School Wide Reading Competition: March Madness
I blogged a lot about our elementary school’s March Madness reading competition and have tried to answer emails about the rules of engagement. The rules have changed over the last 8 years since we’ve first started. Also, my recollection is hazy at best. All I know is that my kids read like crazy to win that extra P.E. session and we all win in the end, no matter what place their class ends up in.
This year, the competition has started again and I am posting the rules in hopes that it inspires your school to pick up the torch and try this reading competition next year. It’s a lot of fun and I do really notice a marked improvement in my kids’ reading abilities after just one month of reading madness!
MARCH MADNESS READING CELEBRATION
- The Peirce School March Madness Reading Celebration will begin on Friday, March 1 and run through Thursday, April 4.
- The kickoff will take place at our town meeting on March 1 and each classroom will be randomly assigned the name of an actual NCAA basketball team.
- Students will earn points for their team based on the number of minutes read daily at home during March Madness.
- Each student will log their daily reading onto the paper reading log and enter their WEEKLY MINUTES read into an online database AT HOME every Thursday evening.
- Students will hand in the paper copy of their reading log to their classroom teacher every Friday morning and should begin to log their weekly minutes read into the online database on Thursday, March 7. Students should continue to log their weekly minutes read every Thursday evening up until Thursday, April 4.
- Team points earned will be tallied and recorded every week onto a large graph in the main hallway.
- Books read in school are not eligible for points.
- Books read as part of nightly reading can be counted. (March Madness reading does not have to be in addition to regular home reading, although we hope students will be more inclined to read).
- There will be a separate point system for grades K-1 and for grades 2-5.
My mom friend Melissa says, “Quietest play date ever! Everyone is reading for the March Madness reading competition.”
Getting into College Search Engine
From the creators of the Princeton Review, meet Noodle.org. It’s a personalized recommendation engine in Beta geared towards education. It’s focus is on the best way to help users — from parents and adults to high schoolers — to find the best schools and programs to fit their needs. Think of it as an interactive Princeton Review library of all their published works plus everything collectively in their brains.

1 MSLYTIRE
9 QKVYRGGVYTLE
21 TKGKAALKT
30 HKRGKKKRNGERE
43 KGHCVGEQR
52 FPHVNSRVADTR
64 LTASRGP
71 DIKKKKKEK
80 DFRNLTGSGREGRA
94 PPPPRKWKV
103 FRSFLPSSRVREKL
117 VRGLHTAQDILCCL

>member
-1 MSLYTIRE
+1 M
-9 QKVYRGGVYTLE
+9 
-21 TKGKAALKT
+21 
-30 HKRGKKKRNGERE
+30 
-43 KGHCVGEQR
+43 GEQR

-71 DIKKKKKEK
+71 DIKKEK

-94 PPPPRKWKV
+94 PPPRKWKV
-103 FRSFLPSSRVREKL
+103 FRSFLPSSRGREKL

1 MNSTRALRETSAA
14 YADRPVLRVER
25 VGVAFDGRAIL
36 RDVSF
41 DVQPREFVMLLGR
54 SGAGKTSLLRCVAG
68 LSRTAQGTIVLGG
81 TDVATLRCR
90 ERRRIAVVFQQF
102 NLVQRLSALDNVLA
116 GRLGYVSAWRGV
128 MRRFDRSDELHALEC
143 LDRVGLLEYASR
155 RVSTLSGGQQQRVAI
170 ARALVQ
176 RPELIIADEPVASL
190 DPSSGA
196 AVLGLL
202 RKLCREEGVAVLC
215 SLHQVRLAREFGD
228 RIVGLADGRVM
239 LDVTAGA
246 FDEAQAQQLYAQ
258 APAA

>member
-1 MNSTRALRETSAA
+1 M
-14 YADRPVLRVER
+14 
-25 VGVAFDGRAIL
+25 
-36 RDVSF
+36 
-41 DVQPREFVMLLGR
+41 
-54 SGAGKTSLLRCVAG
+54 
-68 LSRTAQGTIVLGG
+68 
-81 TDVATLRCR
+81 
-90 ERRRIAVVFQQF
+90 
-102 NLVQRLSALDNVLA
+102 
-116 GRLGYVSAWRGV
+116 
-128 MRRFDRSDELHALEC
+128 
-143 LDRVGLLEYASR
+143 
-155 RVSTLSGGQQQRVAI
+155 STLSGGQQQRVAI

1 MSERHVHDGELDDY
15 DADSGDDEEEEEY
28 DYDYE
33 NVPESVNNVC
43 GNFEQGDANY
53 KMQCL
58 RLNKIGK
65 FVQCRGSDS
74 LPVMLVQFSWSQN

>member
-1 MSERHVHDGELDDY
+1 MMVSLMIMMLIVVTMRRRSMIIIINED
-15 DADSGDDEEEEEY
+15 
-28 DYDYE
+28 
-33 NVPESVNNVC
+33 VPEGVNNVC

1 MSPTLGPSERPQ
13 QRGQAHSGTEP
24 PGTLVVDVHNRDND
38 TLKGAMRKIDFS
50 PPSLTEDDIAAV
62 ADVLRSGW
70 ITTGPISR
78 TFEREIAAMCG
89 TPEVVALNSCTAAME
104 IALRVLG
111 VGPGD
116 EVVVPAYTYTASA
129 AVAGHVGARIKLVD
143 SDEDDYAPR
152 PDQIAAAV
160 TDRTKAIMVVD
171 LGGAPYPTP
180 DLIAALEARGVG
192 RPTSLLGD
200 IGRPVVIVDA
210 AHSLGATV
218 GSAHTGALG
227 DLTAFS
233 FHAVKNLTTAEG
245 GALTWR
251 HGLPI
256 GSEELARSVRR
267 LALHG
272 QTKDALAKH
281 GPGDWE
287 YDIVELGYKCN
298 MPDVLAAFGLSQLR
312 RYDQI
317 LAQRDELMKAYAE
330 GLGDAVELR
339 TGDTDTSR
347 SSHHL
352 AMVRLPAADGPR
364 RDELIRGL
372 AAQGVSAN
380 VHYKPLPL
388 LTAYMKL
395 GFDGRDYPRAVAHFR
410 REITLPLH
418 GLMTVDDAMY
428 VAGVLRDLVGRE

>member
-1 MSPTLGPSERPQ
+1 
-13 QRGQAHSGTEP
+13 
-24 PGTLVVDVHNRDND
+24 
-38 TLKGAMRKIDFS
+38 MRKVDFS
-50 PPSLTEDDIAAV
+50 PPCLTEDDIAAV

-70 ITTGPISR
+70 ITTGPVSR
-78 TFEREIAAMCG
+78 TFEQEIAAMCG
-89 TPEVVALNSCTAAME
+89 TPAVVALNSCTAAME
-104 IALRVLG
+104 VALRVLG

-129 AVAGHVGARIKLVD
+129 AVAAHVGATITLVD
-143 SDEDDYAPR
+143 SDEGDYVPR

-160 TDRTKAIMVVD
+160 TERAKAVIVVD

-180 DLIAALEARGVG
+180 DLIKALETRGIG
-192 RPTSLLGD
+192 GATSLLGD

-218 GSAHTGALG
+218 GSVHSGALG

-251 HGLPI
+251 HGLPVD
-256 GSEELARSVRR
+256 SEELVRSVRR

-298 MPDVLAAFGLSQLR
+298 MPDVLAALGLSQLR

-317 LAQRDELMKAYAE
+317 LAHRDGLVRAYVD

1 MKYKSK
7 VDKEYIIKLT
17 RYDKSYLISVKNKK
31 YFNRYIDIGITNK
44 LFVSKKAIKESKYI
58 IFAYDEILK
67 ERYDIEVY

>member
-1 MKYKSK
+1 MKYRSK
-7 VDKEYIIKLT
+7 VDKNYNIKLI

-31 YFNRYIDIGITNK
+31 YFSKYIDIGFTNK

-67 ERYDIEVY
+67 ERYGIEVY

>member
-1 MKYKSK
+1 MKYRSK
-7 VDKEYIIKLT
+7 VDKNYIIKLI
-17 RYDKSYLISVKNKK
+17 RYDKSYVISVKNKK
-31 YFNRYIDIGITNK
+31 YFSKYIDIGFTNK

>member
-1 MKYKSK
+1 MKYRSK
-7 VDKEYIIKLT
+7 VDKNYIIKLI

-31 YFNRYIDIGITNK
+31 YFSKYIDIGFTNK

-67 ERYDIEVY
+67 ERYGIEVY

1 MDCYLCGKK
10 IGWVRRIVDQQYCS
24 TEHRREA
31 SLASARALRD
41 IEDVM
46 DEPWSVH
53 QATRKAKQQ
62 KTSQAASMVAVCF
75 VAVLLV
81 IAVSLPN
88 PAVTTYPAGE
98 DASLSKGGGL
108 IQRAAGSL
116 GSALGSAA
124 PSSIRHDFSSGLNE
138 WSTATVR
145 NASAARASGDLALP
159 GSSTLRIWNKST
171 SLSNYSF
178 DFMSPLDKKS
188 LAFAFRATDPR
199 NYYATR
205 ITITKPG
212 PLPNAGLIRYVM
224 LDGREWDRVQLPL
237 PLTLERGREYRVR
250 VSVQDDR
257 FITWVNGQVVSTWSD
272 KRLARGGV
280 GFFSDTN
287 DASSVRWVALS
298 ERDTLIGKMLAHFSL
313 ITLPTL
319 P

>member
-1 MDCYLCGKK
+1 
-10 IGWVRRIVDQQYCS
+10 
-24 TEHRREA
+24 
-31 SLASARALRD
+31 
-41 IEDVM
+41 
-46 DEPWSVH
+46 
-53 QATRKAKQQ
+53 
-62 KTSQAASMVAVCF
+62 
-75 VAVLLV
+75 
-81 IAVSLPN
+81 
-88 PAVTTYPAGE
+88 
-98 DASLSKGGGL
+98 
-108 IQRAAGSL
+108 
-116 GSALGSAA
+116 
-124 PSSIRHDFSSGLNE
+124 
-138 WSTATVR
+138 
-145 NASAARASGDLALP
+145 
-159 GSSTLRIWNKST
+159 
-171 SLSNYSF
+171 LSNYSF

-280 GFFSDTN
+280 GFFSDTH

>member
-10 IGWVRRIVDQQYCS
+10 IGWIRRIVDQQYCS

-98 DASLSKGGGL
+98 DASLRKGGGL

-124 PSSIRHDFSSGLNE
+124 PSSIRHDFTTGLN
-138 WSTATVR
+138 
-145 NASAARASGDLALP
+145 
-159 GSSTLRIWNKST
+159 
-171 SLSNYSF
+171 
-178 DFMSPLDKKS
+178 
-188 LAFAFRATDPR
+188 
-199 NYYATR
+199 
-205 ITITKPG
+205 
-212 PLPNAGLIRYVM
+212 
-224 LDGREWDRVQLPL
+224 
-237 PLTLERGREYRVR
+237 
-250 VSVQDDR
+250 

Stressed about getting your high school student into college? This is a good place to start your journey. Noodle.org is FREE and allows users to search colleges, graduate programs and K-12 schools, find study abroad programs, identify the best local tutors and test prep programs, search for a guidance counselor or education consultant, and access hundreds of thousands of free learning materials.
- Noodle.org features data on over 130,000 schools and hundreds of thousands of education providers
- Noodle.org offers content from the most credible sources, including federal and state education departments and agencies, LinkedIn, Forbes, Newsweek, YouTube Education, and US News & World Report
- Users can select from over 350,000 interactive learning materials covering an expansive range of subjects, compiled from noteworthy sources such as National Geographic, The Smithsonian, Khan Academy and BigThink
- With over 120,000 K-12 schools, 2,900 4-year colleges, 5,000 graduate programs,135 study abroad programs and 80,000 tutoring listings, Noodle.org has the largest compilation of education resources found anywhere on the web
- Once users narrow their search selection and want to engage with friends, family and others who have shared experiences, Noodle.org enables them to share their findings from the site via Facebook and Twitter, and save their results for easy access Read more…
Reading and Writing in Kindergarten
I am thrilled to be joining Share a Story, Shape a Future 2013 blog tour with other great literacy, children’s book and education bloggers!
- Monday (Infants): Maria Burel at Once Upon A Story.
- Tuesday (Toddlers): Carol Rasco at Quietly
- Wednesday (pre-Preschool): Debbie Alvarez at The Styling Librarian
- Thursday (Preschool): Tif at Tif Talks Books
- Friday (Kindergarten): Terry at Family Bookshelf
My contribution is the connection between reading independently and writing for Kindergarteners … more specifically the idea of invented spelling as a necessary step that marries writing with reading.
The Importance of Invented Spelling: The Writing Connection to Reading!
We had the most amazing Kindergarten teacher — Ms. C — for all three of my kids. As rookie parents, she held our hand and guided us gently through the academic rigors of Kindergarten. Seriously, Kindergarten is the new First Grade. Ms. C’s goal was and is to get the kids reading by the end of Kindergarten.
She stressed the importance of writing as an important literacy step towards reading independently. In fact, invented spelling — you know that fabulous and funny spelling kids use when they first start sounding out words — is CRITICAL to teaching kids how to read independently.
“Froshus dobrmn pensr” is an example of invented spelling. What do you think the child is trying to communicate? Yes, ferocious Doberman Pinscher!
Christmas Kitchen Fire and Family Fire Safety
My sister’s house caught on fire on Christmas day and it was kind of my fault. You see, we were Skyping her for the first time. My husband and brother-in-law had set up a Skype time so that we could talk to her family and my mom on Christmas day. We were in our family room. They were in their garage where my brother-in-law has his photography lab set up.
Our roast was in the oven and it was mid-afternoon our time on the East Coast. They were three hours back and were between Christmas events having come back from a family Christmas brunch and headed out to a dinner in a few hours.